Reducing Maternal Mortality in Nigeria: Insights from Project Agbebi’s Multi-Faceted Approach

Nigeria has been grappling with the daunting challenge of maternal health, as it continues to have one of the highest maternal mortality rates worldwide. Sadly, the World Health Organization (WHO) reported that the nation recorded an estimated maternal mortality ratio of 512 deaths per 100,000 live births in 2017, resulting in the demise of about 58,000 Nigerian women yearly due to pregnancy and childbirth complications.

This high rate of maternal mortality in Nigeria can be attributed to several factors such as insufficient access to quality healthcare, limited education on maternal health, cultural practices that discourage women from seeking medical care, poverty, inadequate infrastructures, weak health systems, and many more.

In a bid to abate these challenging concerns and improve maternal health outcomes in Nigeria, HACEY introduced Project Agbebi, a multi-faceted initiative aimed at addressing maternal health issues. Project Agbebi strives to improve access to quality healthcare by strengthening healthcare professionals’ capacity, educating women on maternal health, providing training for healthcare workers, and addressing cultural barriers that hinder women from seeking maternal health care.

The project has recorded some encouraging milestones, including a medical outreach and training for expectant mothers across 30 communities in Osun, Ogun, and Oyo states, where beneficiaries expressed immense gratitude for the lessons learned and support received. Over 3000 birthing kits have been distributed to beneficiaries of the project. Some of who have been very grateful and shared their touching experiences and various insights regarding maternal health care. here’s what some of the beneficiaries had to say;

Beneficiaries of Project Agbebi

“Thanks to the excellent care I received from my healthcare provider during my pregnancy, I was able to deliver a healthy baby. I am grateful for the attention and support I received throughout my pregnancy, which made all the difference in ensuring a positive outcome.” – Sarah, mother of one.

“Honestly, I did not know I have been missing out by not coming to ANC at the health facility. In my family, we prefer to go to the traditional birth attendants to give birth but my friend told me that their community leader said they must come to the clinic because there is something for them, so I decided to follow her.  I have learnt a lot from the training sessions and thank you for the birthing kits, I’m very grateful,”-Aminat Ahmed from Oyo state.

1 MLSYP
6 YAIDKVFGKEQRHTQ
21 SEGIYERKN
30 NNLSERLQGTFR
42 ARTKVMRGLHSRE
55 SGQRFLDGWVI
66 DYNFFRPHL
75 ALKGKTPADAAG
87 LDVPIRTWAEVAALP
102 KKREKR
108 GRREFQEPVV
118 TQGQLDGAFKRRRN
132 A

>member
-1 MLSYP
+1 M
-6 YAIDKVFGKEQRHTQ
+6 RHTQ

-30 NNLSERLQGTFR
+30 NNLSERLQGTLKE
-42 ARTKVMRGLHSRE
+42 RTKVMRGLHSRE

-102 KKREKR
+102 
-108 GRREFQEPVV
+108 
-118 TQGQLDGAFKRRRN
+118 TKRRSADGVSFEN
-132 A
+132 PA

“I did not plan to come for the program before because my body was aching and I just wanted to sleep, then go to the market to get some of the things I’d be needing for the delivery. But one of the elders in our community encouraged everyone to come. Thank God I came, because the training was very insightful and I am glad I don’t have to buy marking tosh again, I can use the money to get something else,”-Iyabo Agboola, Oyo State.

“Today, I got to know I can open an account for my kids (babies for that matter) and nothing will happen to their money. These are some of the insights I gathered from the training sessions and other key maternal information,”-Ganiyu Nafisat, Osun state.

“I am happy I attended today’s antenatal. The teaching was fun and I want to say a big thank you to the NGO and access bank for making today happen for us. I like the financial part where we are taught how to save for ourselves and the baby and not focus on things that don’t matter because we want to impress our neighbors. I also want to say thank you for the birthing kit,”-Folake Enochi from Ogun state.

Access Corporation’s investment in Project Agbebi serves as a model for other private sector organizations to follow, especially in areas where the government’s capacity to address critical social issues is limited. Collaborative efforts between the public and private sectors are essential to achieving sustainable development and improving the well-being of communities in Nigeria.

Overall, the comprehensive efforts of Project Agbebi’s initiative are expected to mitigate the maternal mortality scourge in Nigeria. Achieving this feat will require the various stakeholders’ collaboration, including the government, healthcare providers, and community leaders, working collaboratively to provide long-lasting solutions that would improve maternal health outcomes in Nigeria.

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